Neoprene in the Morning

19 06 2014

As an unthreatening waist-high wave leisurely rolled by, Jeff turned to me and shrugged his shoulders suggesting: any waves are better than no waves.

“C’mon…it’s perfect!” This coming from me, who had not been in the water in well over a year due to work and child rearing. (Grateful for both!) But it was time to return.

Ten years ago, when I first moved to Los Angeles, I went surfing almost everyday…terribly. I’m still terrible. But all these years, and even the few before, I’ve been drawn to surfing. But why?

There is a romantic notion of living by the beach. From time spent in Tucson. Where we almost died dreaming of cool, crystalline water and luscious ocean air. Windows down, Chili Peppers gleefully streaming from speakers. Surfing represented of freedom of spirit defined by adventure and unimpeded creativity. It still does.

Of course, there was the coolness factor, the fitness and sexiness. Which I now know is a joke, for me at least. I can only imagine how ridiculous I look slipping off the back of my nine-two Dean Cleary (this board deserves a post all to itself) because I still haven’t bought fresh wax. Such a kook.

And I think I may have sat in our house on Tyndall Ave. in Tucson watching Endless Summer 2 too many times. Going bonkers over Costa Rica, mind blown at Cloudbreak.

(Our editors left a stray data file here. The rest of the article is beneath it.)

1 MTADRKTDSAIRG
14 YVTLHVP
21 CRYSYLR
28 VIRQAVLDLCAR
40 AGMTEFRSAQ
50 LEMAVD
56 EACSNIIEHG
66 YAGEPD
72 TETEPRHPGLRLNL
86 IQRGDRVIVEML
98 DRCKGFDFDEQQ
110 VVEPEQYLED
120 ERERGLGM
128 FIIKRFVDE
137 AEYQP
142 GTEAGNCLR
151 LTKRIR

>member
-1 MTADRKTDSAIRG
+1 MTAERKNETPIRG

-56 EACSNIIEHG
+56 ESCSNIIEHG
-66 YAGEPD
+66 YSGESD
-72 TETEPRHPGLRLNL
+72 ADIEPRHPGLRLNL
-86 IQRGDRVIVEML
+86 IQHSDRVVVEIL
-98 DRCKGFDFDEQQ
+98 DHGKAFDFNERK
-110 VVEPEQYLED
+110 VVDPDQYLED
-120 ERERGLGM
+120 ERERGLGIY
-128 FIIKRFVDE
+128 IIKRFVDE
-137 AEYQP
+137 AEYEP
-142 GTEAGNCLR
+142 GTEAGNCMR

Yet still, I’m conflicted with this obsession. Surfers tend to be an environmental bunch. And this is only natural. Spending more time in the ocean than out, they would obviously be concerned with the health of our oceans, the quality of water and of beaches. But for as long as it has been around, the surf industry has been somewhat toxic. Professional surfers leave massive carbon footprints with their constant globetrotting. And the tools themselves are severely gnarly, without many sustainable options until recently. Surfboard “blanks” are predominantly made from polyurethane or polystyrene foam, the latter can be recycled which makes it a more politically correct choice. Polystyrene boards also can be strengthened with newer epoxy resins, which can be formulated with plant-based ingredients and are much less toxic (for shapers and the atmosphere) than the tradition polyester resins. And anyone who’s ever squeezed into a wetsuit knows instantly the chemical presence in the sport.

That said, I do love the smell of neoprene. For me it triggers memories of trips to Manhattan Beach from Arizona, and gloomy mornings at Nicolas Canyon or County Line stealing glances at the Santa Monica mountains, colored yellow, purple and orange with wildflowers.

Nothing compares to a couple hours in the ocean. Not the gym, the court, the pitch, the track, the stage, studio or gallery. In the ocean is always an x-factor, placing safety, life and limb, into question. Walking out of the water, board under arm, refreshed and more alive than ever is indeed both life and a reason to live it. The ends and the means.